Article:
The "winners" of a contest to find the worst welfare housing in Manitoba have been revealed, and feature everything from exposed wiring to lockless exterior doors to bed bugs.

The Employment and Income Assistance Advocates Network ran a contest to find photo evidence of the worst welfare funded homes in the province.

Three winners were selected and photos of the units were shown in various states of disrepair. Leaking roofs, mouldy bathrooms, bed bugs, cockroaches, exposed wiring, peeling linoleum, expired fire extinguishers and doors missing interior locks could all be seen in contest photos.

The identities of the renters could not be revealed, as EIA activists said the individuals feared being evicted from their homes.

Marianne Cerilli works with the Social Planning Council, a non-profit agency that advocates for low-income families and inclusive community planning.

She said those pictures aren’t isolated to a few places, and poor conditions are prevalent in welfare-funded housing.

"Welfare is spending millions of dollars a year on renting apartments that are substandard, and we think the public should be concerned about that," said Cerilli.

Rental allowance stays stagnant

The average rental allowance in Manitoba is $285, and the three winning units rent for between $285 and $375 per month.

Earlier this year, Manitoba’s Opposition Tories called for an increase to the rental allowance, pointing to the fact inflation has pushed rental values up in Manitoba.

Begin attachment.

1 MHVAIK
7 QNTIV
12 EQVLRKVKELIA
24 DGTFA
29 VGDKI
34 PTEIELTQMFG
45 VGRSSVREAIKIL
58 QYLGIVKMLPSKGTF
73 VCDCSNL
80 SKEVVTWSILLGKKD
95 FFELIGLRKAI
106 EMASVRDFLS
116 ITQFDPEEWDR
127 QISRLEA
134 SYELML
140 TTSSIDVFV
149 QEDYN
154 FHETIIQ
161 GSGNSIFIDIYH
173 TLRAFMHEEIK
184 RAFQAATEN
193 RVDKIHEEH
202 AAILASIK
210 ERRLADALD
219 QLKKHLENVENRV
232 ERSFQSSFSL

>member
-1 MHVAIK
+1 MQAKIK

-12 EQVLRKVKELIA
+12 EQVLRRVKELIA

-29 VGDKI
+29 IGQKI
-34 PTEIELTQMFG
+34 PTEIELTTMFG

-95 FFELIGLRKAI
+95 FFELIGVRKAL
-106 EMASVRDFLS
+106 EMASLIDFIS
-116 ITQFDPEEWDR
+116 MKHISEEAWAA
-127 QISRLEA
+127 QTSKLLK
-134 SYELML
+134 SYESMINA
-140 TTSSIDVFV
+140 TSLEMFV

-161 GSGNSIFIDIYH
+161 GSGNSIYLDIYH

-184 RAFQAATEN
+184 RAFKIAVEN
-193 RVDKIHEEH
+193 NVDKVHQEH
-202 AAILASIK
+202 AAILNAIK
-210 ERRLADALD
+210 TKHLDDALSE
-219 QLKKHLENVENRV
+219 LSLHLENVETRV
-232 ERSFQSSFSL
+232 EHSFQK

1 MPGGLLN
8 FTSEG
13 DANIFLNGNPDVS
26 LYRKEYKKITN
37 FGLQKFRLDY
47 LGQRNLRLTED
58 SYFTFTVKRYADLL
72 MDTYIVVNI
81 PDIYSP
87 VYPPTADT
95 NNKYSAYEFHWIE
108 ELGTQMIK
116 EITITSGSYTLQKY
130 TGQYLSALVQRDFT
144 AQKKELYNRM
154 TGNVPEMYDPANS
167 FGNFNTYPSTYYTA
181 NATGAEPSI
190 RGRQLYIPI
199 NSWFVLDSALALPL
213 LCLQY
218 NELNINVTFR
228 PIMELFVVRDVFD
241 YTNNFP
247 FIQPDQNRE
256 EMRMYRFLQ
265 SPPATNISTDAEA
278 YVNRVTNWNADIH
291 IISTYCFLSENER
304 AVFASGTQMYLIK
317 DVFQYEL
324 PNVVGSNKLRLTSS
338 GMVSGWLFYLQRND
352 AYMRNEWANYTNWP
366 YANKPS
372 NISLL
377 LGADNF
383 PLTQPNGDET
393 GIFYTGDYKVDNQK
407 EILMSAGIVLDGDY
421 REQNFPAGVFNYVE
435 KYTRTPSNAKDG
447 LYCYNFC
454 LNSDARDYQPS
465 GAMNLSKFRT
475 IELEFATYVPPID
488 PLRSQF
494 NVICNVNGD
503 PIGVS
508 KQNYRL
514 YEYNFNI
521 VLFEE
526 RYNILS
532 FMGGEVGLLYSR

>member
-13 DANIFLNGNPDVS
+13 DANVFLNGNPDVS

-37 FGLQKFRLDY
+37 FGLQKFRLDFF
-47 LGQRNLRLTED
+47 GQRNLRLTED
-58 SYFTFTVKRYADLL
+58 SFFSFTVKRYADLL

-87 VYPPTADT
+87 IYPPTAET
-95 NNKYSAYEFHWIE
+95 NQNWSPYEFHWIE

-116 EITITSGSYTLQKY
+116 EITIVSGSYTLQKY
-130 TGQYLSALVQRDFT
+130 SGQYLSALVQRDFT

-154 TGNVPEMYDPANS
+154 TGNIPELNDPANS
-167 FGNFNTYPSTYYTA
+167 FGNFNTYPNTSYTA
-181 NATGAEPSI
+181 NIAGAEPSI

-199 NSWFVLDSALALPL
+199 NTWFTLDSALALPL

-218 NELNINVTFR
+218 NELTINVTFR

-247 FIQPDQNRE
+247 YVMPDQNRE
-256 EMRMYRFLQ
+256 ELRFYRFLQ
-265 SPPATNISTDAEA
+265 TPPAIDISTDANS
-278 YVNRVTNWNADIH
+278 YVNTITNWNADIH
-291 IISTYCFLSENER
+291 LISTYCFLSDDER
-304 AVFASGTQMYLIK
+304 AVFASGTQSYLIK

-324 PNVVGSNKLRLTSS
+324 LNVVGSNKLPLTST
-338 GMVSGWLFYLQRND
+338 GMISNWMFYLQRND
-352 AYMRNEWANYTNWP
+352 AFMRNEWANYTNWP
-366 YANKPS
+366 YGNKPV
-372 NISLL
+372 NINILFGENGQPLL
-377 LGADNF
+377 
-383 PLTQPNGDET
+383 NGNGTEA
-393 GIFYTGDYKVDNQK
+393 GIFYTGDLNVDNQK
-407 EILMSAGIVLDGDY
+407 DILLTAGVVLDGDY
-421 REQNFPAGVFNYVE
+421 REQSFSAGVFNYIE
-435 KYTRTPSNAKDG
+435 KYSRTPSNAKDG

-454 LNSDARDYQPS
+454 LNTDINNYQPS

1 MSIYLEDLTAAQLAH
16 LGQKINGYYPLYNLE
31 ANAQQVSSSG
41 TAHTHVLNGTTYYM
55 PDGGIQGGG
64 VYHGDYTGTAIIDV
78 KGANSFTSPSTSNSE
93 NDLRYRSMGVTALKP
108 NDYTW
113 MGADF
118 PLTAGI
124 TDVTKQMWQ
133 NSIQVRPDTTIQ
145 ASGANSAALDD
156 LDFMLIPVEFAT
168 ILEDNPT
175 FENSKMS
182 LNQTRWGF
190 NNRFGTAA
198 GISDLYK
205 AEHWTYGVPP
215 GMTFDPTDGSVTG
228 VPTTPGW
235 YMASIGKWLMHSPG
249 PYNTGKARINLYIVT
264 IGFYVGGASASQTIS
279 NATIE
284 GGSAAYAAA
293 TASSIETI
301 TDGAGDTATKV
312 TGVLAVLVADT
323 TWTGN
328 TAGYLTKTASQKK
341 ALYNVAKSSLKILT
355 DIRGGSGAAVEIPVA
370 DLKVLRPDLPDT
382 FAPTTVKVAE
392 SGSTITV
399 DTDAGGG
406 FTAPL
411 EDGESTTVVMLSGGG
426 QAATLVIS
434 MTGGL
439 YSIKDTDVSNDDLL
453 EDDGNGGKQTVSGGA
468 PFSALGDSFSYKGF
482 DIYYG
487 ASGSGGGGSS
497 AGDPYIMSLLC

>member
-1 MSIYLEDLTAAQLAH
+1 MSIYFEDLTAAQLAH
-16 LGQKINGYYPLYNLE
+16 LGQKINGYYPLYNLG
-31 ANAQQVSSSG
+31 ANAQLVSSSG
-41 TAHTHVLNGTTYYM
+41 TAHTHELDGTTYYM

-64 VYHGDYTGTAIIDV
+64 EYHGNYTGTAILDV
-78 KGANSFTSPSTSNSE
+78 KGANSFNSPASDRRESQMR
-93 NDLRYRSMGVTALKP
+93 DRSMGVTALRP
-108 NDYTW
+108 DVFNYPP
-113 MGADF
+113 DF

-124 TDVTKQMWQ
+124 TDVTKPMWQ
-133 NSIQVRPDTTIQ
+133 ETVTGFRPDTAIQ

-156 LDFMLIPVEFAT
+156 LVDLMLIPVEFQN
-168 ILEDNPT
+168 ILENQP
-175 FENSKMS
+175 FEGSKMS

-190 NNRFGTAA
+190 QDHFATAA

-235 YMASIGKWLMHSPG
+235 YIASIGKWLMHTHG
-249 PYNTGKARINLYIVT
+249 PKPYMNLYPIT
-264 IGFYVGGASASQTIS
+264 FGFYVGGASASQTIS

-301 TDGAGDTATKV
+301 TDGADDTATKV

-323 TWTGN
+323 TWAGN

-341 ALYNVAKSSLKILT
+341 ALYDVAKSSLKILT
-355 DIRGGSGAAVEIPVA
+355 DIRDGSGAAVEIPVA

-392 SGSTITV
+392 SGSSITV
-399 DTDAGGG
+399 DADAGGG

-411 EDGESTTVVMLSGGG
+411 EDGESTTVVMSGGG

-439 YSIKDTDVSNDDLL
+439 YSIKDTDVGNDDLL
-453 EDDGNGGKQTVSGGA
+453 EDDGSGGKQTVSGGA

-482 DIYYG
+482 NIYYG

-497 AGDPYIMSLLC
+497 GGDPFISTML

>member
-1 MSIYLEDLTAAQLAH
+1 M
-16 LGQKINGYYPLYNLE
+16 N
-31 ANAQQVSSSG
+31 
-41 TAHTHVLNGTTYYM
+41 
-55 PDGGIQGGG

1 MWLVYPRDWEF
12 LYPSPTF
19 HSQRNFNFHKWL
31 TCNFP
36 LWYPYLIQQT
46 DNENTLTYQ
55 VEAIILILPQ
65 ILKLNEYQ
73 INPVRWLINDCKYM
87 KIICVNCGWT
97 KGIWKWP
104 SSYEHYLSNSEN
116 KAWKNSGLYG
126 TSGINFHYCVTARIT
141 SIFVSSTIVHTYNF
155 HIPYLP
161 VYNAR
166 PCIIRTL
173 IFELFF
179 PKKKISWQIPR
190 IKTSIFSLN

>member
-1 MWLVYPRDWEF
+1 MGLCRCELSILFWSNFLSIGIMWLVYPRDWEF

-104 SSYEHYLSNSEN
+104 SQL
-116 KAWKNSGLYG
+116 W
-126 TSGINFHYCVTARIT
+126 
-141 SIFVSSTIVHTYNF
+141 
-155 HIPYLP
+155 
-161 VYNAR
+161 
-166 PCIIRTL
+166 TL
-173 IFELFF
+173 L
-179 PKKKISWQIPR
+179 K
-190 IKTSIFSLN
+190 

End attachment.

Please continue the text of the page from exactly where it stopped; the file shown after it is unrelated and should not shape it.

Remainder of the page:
A one-bedroom apartment that rented for $491 in 2000 went for $776 in 2012, an increase of more than 60 per cent. In 1992, the average rental allowance was $271. In 2012, it went up to $285.

Can’t afford to move

Winnipegger Monique Belleau can’t work because of a disability and relies on social assistance.

She said people like herself can’t just move to places that are better kept because they’re hard to find.

"You can’t get much for $500, $600. Everything is from $900 to $1,500, and we don’t have that kind of money," she said. "So we end up staying where we are."

She said living in substandard conditions is degrading and frustrating.

"It’s very humiliating. You feel very frustrated and low. It makes you feel lesser than a person," she said. "It just makes you feel bad inside because you can’t afford to move."

Belleau hopes the rental allowance will be increased, so she and other people like her can move themselves out of slum apartments.

"Nobody cares enough to think about what we are living in," she said. "The mayor and all those people in Parliament Hill should take a long, hard look at what they are making us live in."